Nurse Catherine and her community health workers built a vital link between communities and the formal health system, particularly important during a pandemic, when health systems face huge disruptions and stress.


Benji’s story: Africa – Access to palliative care during lockdown

In Uganda, as with the rest of the world, when the pandemic struck the total lock down crisis in April 2020 saw admissions to the palliative care unit drop by 50%. While staff struggled to carry out in-patient consultations or provide access to medicines, patients, in turn, postponed appointments and home visits dropped off.

During the upheaval Nurse Catherine learnt about a four-year old boy who had arrived at Kitagata Hospital in severe pain. The boy, Benji, had a temperature of 40 degrees and a cancerous, foul-smelling ear, leaking pus which was attracting flies.  His distressed mother struggled without support from Benji’s father, who had evicted both from the family home. In desperation, without financial means and hungry, Benji’s mother was forced to carry Benji 13 Km on her back to Kitagata Hospital.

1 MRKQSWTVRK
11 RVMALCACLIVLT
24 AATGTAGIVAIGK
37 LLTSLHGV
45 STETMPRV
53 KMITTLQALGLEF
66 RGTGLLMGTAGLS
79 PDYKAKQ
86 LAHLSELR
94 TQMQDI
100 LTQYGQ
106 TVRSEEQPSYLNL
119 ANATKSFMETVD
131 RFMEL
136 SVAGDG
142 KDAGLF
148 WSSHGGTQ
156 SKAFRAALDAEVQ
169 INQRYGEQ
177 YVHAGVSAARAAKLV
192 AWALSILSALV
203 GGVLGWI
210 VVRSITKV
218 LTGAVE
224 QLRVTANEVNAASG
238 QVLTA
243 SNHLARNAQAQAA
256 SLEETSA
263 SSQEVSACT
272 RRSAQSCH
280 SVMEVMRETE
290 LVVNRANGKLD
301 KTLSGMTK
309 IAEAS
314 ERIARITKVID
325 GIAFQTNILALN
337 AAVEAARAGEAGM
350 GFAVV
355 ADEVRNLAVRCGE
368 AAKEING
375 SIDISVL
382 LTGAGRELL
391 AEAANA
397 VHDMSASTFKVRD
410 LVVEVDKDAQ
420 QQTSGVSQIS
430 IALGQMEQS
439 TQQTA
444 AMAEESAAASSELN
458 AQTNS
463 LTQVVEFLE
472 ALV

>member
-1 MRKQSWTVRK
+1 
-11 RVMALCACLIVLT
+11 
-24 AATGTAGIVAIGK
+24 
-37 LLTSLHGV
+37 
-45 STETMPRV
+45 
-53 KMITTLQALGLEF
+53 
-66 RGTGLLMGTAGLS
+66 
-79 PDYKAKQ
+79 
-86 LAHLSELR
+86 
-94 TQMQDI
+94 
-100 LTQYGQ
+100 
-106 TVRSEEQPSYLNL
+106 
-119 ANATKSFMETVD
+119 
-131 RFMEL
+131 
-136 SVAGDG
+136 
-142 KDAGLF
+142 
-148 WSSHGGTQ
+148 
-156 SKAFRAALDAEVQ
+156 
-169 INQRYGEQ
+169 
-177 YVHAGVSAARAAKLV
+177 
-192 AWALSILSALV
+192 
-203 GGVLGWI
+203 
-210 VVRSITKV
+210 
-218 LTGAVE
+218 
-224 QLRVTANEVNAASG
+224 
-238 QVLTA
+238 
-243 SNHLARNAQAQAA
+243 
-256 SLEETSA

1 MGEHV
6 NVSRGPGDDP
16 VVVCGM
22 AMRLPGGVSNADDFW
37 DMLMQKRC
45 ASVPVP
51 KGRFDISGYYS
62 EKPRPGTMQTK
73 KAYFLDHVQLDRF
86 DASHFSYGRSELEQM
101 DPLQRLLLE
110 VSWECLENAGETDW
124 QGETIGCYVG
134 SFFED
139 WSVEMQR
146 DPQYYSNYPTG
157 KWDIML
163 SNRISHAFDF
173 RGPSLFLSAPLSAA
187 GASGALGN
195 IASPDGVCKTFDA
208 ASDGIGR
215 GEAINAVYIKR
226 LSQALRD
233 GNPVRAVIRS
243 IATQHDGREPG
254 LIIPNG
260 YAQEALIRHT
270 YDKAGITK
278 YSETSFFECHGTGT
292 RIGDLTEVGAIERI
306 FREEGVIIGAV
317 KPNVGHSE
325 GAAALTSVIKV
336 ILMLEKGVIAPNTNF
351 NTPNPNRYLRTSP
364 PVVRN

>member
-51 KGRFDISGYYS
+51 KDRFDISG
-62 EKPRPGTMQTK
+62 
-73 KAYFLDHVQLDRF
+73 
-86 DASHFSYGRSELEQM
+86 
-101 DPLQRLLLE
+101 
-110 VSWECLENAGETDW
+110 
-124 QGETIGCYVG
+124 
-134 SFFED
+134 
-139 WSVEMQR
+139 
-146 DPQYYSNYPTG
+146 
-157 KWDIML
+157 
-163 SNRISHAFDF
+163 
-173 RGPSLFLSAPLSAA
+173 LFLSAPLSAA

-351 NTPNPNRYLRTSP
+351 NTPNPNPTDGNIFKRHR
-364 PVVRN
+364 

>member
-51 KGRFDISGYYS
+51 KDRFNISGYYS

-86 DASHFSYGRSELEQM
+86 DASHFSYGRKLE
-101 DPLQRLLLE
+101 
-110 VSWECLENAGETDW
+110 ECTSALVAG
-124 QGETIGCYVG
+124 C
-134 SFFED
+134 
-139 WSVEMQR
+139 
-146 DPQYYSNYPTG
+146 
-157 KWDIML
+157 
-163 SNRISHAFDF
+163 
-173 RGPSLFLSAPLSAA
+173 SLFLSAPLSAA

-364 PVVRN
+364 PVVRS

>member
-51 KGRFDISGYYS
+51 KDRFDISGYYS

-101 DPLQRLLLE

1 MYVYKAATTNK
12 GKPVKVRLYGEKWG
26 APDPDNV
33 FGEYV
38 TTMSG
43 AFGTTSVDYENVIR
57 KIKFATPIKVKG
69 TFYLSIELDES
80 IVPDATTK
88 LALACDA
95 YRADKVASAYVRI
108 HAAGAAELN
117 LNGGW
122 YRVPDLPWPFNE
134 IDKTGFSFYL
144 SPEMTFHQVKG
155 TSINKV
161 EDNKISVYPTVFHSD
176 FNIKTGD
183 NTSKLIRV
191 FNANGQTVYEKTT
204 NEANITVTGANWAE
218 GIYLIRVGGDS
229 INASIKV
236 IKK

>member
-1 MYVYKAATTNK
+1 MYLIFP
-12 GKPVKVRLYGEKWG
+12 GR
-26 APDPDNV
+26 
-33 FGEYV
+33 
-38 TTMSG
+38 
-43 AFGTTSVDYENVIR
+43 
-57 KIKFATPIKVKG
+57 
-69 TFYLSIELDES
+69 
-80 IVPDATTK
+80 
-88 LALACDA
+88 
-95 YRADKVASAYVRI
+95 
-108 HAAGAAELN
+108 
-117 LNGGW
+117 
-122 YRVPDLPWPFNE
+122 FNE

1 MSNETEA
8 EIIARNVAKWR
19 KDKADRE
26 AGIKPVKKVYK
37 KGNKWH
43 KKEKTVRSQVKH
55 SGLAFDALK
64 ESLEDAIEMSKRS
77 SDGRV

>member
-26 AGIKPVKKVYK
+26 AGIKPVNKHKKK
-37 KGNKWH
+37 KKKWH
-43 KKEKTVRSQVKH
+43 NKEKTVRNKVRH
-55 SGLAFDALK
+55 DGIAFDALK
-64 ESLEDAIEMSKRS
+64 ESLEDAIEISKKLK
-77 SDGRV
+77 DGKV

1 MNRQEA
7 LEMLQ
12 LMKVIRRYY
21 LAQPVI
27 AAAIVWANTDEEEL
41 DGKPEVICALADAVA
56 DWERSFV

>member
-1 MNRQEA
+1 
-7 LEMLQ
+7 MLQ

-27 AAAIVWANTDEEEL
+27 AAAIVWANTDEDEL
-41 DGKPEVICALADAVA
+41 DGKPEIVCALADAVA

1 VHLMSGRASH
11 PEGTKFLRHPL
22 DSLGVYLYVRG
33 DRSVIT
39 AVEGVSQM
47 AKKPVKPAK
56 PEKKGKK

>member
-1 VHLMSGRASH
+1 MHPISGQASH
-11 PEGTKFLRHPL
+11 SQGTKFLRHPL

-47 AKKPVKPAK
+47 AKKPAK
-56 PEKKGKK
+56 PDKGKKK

Nurse Catherine treated Benji for three days with antibiotics and painkillers including morphine, she then transported Benji to Mbarara Regional Referral Hospital for chemotherapy. She also provided his mother with emotional and psychological support.

At both Mbarara and Kitagata Hospitals medical practitioners[6] said that Benji’s situation reflected the hidden reality of many seriously ill children in communities where access to necessary care and treatment (chemotherapy) was limited or restricted by the introduction of severe lockdowns. The transport situation was further exacerbated as special authorisation was needed for any travel and finding the Resident District Commissioner to get authorisation was beyond the financial means of most families, and most public health institutions lacked resources to assist.